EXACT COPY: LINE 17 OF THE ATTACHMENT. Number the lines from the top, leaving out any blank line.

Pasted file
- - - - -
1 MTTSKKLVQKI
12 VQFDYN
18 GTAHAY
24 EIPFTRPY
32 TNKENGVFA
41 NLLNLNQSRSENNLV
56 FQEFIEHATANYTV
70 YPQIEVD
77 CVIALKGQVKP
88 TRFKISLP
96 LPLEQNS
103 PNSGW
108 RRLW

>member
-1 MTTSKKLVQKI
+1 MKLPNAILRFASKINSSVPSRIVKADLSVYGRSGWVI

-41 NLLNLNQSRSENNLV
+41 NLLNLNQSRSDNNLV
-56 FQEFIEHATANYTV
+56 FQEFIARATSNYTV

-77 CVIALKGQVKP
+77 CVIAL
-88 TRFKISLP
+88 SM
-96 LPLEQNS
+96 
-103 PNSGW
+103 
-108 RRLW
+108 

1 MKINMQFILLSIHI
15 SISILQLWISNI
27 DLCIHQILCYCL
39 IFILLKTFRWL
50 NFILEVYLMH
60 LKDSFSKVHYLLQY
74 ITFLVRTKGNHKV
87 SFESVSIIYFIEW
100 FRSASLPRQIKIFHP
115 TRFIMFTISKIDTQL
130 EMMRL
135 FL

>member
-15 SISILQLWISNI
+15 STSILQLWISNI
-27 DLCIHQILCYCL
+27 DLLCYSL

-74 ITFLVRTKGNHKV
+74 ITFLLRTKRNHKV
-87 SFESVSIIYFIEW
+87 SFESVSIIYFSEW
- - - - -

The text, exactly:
-41 NLLNLNQSRSENNLV